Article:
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Some Wrigley rooftops face foreclosure

Just weeks after the destruction of Wrigley Field’s bleachers, some of the iconic Wrigley rooftops are being threatened with foreclosure.

Fifth Third Bank, which lent rooftop owners Thomas Gramatis, Max Waisvisz, Daniel Finkel and various holding companies about $18.6 million between 2006 and 2012, says the owners haven’t kept up with mortgage payments and owe in excess of $36 million in principal, interests and other fees, according to the court document.

The bank on Friday afternoon filed in federal court for foreclosure of the famous properties at 3617-3619 Sheffield Ave.

Waisvisz, one of the owners listed in the suit, said revenue was down as a group of rooftop owners battled with the Cubs over plans to renovate Wrigley Field.

“It was a slow season,” he said. “With the Cubs last year, [there was] a lot of negativeness towards the rooftops.”

The other rooftop owners named in the foreclosure declined to comment, through a spokesman.

A source close to the team said, “The rooftop owners have operated with unobstructed views for the last several seasons and this suit has absolutely nothing to do with what the Cubs have said or done toward the rooftops.”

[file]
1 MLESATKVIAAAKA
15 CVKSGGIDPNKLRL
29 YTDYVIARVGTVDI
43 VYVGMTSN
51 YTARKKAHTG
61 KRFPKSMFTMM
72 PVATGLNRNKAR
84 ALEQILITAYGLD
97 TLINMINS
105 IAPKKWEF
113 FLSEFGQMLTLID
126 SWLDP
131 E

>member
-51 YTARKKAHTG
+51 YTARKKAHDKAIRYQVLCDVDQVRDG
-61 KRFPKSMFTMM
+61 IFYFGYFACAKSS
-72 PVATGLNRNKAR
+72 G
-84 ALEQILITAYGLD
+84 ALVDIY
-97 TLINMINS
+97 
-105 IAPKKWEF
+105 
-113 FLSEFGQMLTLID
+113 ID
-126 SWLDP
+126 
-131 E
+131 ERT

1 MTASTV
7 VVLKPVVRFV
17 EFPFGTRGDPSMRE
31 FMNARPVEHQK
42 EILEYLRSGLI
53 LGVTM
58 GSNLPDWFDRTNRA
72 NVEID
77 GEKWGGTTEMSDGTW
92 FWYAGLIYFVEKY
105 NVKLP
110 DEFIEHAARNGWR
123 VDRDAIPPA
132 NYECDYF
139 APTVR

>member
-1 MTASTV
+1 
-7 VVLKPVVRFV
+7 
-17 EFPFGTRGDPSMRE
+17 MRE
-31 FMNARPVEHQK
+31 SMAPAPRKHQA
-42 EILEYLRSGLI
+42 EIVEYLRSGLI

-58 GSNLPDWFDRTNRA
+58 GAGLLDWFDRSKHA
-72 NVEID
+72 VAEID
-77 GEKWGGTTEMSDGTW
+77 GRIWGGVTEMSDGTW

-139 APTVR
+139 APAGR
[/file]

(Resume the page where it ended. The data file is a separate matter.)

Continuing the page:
The rooftop owners association has been locked in a long, losing battle with the Cubs and the city over the Cubs’ plans to renovate the ballpark by installing two jumbotrons and advertising that will restrict the views of the field from the rooftop.

The association in August filed a lawsuit against the city for approving the plans.

Teardown work began at Wrigley last month.

Waisvisz said he would consider selling his ownership in the properties.

He said, “It was a beautiful thing while it lasted and we hope it continues, but you never know.”

Wrigley rooftop foreclosure lawsuit